Reflection on the Readings for October 17, 2015
As it is the feast of Ignatius of Antioch, one of my son’s namesakes, I wanted to spend the entire reflection talking about him. But then I read the Gospel. So I’ll have to leave my focus on St. Ignatius of Antioch at a recommendation to check him out and give you these words from our 2nd Century brother, “It is not that I want merely to be called a Christian, but to actually be one. Yes, if I prove to be one, then I can have the name.” Right, on to the Gospel.
In the Gospel we find this pesky line, “but the one who blasphemes against the Holy Spirit will not be forgiven.” Yikes! We’ve heard over and over again that “No sin is bigger than God’s mercy” that “God’s mercy endures forever” and “God’s love is unconditional.” Not only have I heard those lines I’ve said them, and not only have I said them, I believe them! I don’t think these are just cute mantras to help Christianity seem more appealing, I think they are at the heart of the Christian message. So what does it mean to say that there is an unforgivable sin? Is that not a vast contradiction? I don’t think so.
Here is why. Jesus does not say the one who blasphemes against the Spirit won’t be offered forgiveness. Instead he says that one will not be forgiven. This is not a divine instance of catty passive aggressive withholding, this is a refusal on the part of the recipient.
The Gospel of John clearly attributes the mission of forgiveness of sins with the work of the Holy Spirit when Jesus breathes on the Apostles in the upper room. This mean that for me to curse the Holy Spirt, to declare to the Spirit that “I want nothing to do with you” or “I have no need of you”, then I am denying the very one who works forgiveness in my life. The gift is held out before me and like a child in a temper tantrum I smack it from the hands offering me forgiveness and life.
Now I bring this up because without wrestling with this passage it either becomes a source of constant worry in the scrupulous mind or a blip verse that we just skip over while thinking, “My Jesus wouldn’t say that.” Both of those responses are not helpful, as an encounter with these words can make one question if the promises of God’s mercy are just a sales pitch. So, to close I want to practically look at this through the lens of Church teaching and the entire witness of the Bible.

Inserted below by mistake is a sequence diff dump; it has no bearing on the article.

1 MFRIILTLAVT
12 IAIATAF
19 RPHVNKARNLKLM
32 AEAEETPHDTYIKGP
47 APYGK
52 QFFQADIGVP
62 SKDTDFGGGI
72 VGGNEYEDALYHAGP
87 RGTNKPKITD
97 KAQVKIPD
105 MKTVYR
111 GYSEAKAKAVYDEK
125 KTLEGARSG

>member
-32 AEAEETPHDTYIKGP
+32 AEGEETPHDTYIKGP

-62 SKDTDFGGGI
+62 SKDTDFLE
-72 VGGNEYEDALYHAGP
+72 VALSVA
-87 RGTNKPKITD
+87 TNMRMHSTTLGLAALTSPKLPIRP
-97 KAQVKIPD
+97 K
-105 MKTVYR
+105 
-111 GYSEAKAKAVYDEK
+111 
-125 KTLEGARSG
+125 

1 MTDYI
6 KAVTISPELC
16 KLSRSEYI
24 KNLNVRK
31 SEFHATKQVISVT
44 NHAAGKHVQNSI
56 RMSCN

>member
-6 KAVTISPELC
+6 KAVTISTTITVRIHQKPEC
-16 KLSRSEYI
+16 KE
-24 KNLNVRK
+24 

The Church has looked at this passage and has identified blasphemy of the Holy Spirit as the two distorted extremes of Hope. Hope requires me to recognize that things aren’t the best they can be, and to confidently expect a better future not just in mind, but in word and deed. One distortion is to only see the current condition and see it as unconquerable and overwhelming. This is known as despair and in the individual believer’s life despair is generally described as refusing forgiveness because you don’t believe you can be forgiven. The second distortion is known as presumption. This can either take the form of rejecting mercy because you don’t think you have anything to be sorry for or refusing to repent because mercy will be owed to you in the end. These extremes are what the Catechism links to blasphemy of the Spirit. We know we should not fall into these extremes because the entirety of the Bible attests to the fact that we are wrestling against sin in this life, leaving us in conditions that God does not intend for us. But, God also has a future for us, and as a gift, we are being invited to cooperate in its manifestation and completion at the second coming.
So would Christ say those words? Yes, for who he is, bears witness to hope instead of despair or presumption. He is the righteous one. He is the reminder, the example, the conviction of what we are called to be. In the immensity of his love and depth of his humanity he helps us recognize that things aren’t prefect. But he is also the sign and testament of the Lord’s faithfulness and mercy, and not even the sins that brought about his death could overcome Him and the gift of life he offers through the resurrection. In Christ we find an unconquerable mercy, extended to us as invitation, not as an obligation. Despite our sins, we can be forgiven, but, because of them, we need to be.